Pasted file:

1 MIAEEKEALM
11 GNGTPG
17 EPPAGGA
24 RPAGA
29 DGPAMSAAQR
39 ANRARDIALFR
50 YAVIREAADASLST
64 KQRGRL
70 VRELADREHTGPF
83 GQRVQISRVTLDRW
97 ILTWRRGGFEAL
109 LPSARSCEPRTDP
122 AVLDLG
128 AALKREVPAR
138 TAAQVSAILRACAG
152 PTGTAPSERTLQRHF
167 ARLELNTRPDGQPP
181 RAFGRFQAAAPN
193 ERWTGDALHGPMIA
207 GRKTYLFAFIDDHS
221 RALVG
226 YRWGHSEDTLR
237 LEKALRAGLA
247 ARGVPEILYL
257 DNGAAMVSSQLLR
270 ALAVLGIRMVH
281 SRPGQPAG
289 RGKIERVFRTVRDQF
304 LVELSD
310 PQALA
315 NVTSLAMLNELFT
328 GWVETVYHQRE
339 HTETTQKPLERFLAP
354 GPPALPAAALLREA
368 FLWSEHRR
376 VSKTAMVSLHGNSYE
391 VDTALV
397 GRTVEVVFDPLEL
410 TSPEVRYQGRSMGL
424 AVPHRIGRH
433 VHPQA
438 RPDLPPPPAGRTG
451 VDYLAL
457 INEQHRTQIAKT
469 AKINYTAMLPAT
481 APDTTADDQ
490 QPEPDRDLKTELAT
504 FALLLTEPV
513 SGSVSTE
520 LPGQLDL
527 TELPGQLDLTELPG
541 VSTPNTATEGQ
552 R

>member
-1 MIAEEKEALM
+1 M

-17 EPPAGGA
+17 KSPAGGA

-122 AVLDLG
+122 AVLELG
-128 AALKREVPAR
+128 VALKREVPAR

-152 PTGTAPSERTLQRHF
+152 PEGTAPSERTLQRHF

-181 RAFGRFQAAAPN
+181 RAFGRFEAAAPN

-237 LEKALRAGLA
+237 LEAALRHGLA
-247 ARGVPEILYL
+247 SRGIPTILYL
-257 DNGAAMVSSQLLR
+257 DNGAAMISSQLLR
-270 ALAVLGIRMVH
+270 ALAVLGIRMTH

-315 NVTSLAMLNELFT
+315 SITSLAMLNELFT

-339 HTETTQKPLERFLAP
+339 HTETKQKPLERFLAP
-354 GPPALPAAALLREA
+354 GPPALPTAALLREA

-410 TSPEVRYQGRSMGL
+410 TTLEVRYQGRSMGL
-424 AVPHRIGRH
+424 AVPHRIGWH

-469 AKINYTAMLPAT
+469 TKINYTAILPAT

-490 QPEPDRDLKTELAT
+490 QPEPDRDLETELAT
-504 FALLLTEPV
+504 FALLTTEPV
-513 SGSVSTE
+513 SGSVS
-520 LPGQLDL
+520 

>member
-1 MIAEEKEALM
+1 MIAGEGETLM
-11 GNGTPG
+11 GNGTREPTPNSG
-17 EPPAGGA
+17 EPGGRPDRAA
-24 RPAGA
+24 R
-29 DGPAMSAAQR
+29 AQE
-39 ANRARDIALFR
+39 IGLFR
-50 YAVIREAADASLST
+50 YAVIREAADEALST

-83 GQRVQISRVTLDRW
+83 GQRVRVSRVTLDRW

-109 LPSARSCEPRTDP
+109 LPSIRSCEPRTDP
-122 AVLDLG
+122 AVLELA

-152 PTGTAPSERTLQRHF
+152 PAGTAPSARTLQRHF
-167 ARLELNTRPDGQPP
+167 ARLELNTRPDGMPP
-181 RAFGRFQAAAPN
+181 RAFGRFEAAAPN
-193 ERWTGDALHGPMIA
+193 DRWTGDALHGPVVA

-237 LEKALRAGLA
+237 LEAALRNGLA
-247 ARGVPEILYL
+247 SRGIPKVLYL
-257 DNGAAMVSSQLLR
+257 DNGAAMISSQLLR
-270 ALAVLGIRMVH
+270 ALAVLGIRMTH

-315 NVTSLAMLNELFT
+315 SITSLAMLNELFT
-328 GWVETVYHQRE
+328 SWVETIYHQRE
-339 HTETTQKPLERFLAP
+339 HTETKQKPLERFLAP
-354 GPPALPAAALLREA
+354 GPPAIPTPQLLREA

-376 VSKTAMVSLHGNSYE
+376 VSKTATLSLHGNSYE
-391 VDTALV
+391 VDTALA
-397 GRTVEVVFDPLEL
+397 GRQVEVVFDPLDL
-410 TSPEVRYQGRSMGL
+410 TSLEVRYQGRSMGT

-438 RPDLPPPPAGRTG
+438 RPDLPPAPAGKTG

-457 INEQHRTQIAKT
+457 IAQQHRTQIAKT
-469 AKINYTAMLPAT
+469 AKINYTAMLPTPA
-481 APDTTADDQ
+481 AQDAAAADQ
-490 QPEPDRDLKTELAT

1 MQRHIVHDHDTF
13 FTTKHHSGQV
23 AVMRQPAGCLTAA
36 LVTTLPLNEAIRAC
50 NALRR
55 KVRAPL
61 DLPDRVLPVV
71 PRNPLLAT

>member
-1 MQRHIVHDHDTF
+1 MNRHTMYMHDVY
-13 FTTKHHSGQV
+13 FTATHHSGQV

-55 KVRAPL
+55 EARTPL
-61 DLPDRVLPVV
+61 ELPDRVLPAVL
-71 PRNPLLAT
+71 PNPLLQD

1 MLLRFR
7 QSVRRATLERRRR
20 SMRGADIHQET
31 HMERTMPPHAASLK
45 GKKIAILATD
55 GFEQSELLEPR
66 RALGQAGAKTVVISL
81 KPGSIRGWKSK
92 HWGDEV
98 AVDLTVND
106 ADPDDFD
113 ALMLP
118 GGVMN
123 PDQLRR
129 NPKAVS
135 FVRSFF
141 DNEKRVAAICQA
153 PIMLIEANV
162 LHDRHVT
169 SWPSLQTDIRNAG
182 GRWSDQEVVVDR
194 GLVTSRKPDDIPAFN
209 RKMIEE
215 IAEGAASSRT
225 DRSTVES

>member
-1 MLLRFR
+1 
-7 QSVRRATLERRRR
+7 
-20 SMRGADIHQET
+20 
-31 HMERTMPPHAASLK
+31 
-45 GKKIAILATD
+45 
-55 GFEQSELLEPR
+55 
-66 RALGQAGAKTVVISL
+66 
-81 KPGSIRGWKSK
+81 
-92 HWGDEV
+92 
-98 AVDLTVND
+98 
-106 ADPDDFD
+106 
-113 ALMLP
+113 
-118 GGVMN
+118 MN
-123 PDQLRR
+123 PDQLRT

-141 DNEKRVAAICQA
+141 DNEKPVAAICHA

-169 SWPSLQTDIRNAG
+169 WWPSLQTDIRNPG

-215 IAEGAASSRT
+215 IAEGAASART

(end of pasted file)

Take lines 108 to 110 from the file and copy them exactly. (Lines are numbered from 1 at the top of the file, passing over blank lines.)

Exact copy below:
-50 YAVIREAADASLST
+50 YAVIREAADEALST

-83 GQRVQISRVTLDRW